Greyhawk Adventures & The Fate of Istus review




The World of Greyhawk, the world created by the originators through play. The world of the true pioneers of our hobby! You know it already. It is the world designed for very advanced users of the game. The nay-sayers like to say that TSR kept Greyhawk from Gygax when he left the company, just to bury it. The world of Oerth never got the amount of support shown to the other settings, but that is why it is so favorable! You buy the box set, read the little pamphlets and look at the map, and you start writing! Much of the support that was given to Greyhawk was ignored. It is a world that supports the imagination, each table running the box completely different from one another. Today this setting is a huge cult hit: You want to go back to the roots of D&D; you roll up some Greyhawk characters and see what happens!

By 1989, the thought of discontinuing the setting was nixed. While the company was slowly and carefully establishing Forgotten Realms to be as marketable as possible, they needed to keep some income flowing, thus the Greyhawk Adventures product line was kept as a grindhouse-like money maker. Modules for the setting paid the bills, and they suffered from a lack of quality.

I thought that it was Dragonlance that first entered the 2e era, but I had totally forgotten about Product 2023: Greyhawk Adventures, written by James Ward and published in August of 1988. It isn’t a true 2e book: it is a hardcover with the compatibility starburst, that attempted to introduce the world to 2nd Edition, but they didn’t have much information to work with! The quality of the material inside is extremely high, and not found in any other book out there. Ward credits it as a fan created project:  he solicited the D&D community to give him feedback, and feedback he got! What this book reads like is a huge, hardcover issue of Dragon Magazine, focused completely on the world of Greyhawk, and it is awesome!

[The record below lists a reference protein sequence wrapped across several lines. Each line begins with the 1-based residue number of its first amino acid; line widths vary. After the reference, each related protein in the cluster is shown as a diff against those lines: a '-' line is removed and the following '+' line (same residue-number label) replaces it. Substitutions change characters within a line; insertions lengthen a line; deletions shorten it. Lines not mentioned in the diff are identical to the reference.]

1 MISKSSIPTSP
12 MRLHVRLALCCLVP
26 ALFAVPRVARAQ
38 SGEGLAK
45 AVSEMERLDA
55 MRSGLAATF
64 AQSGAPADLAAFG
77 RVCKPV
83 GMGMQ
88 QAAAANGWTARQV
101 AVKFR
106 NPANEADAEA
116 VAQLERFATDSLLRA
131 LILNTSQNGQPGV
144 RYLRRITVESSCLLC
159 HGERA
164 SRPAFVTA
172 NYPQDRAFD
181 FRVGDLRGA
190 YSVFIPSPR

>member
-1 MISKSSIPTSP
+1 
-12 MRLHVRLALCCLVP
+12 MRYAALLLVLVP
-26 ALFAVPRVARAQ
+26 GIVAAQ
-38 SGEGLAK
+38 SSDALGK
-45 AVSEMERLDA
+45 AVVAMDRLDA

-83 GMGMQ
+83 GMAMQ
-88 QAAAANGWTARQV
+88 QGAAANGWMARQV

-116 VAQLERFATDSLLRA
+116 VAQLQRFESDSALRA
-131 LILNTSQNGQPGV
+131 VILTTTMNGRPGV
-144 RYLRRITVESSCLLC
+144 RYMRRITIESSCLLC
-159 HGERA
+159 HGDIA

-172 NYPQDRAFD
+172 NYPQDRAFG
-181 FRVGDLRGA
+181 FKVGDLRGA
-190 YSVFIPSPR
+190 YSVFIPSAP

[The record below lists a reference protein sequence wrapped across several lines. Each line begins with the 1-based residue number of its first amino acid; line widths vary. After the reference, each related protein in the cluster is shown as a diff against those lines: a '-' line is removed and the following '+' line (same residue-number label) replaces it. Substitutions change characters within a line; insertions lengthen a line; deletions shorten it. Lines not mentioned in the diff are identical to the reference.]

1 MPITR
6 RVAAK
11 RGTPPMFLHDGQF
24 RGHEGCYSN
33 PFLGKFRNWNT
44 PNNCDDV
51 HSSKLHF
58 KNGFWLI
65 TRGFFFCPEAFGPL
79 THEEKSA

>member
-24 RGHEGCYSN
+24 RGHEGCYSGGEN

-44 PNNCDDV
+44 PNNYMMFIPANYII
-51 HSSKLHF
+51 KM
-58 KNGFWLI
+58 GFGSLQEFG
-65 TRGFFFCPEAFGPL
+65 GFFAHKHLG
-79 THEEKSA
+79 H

There are very few 2e mechanics in the book, namely THAC0 and the spheres & schools of magic system was hinted to. While this hardcover wasn’t as functional as Forgotten Realms Adventures was, it is still a really really great book! As far as Greyhawk goes, it was marketed to advanced users of the game; users that could competently make their own conversions, so the designers could get away with just addressing the barest minimum to the setting.

While Greyhawk Adventures addressed what was added, it was up to a mega-module called WG8 Fate of Istus to address what was to be taken away. Again, this module does not run as a 2e product, it is intended for established 1st Edition player characters, but by the end of it, it says that all of the characters will be 2e compatible.

The module itself has four different authors, and it is written in a very grindhouse style so there really is no way to actually run this product smoothly, not logically anyway. It is a collection of ten mini adventures in which each 1st edition PC class is tested and their fates are decided. I personally don’t think that this product is all that necessary, however it does have a few positive points worthy of noting, namely the fact that there is a lot of stuff that a DM can lift from this booklet! NPCs, maps, descriptions, items; as a whole, the product isn’t very strong, however, cut up, it’s basic parts are desirable to a DM who is strapped for time filling in sections of his world that don’t really require his attention; but the best reason is actually one of the books greatest failures, it is a chance to compare the writings of 4 very talented men; specifically, this book features one of the few times that you can actually read the work of the legendary Robert J. Kuntz. That alone is worth the price of admission!

Module WG8 seems to be more of a product to be read, than one that should actually be ran. DM’s who had ran parts of it were happy with the results, however many agree that as a whole, it is deeply interesting but something to be ran only if you want to make your players miserable. Is it worth owning? YES! But I would recommend Fate of Istus as a PDF. In regards to Greyhawk Adventures, I rate that product as a B, just because it is so damned fun! I’m not sure how usable the thing really is, but you will still love reading it. It offers unique spell lists from major NPCs that are cool (many names you’ll recognize from the PHB), and written in the style of Ed Greenwood’s Dragon Magazine articles. It also features unique monsters (a few making appearances in the Greyhawk Monster Appendix), and a system for running 0th level PCs.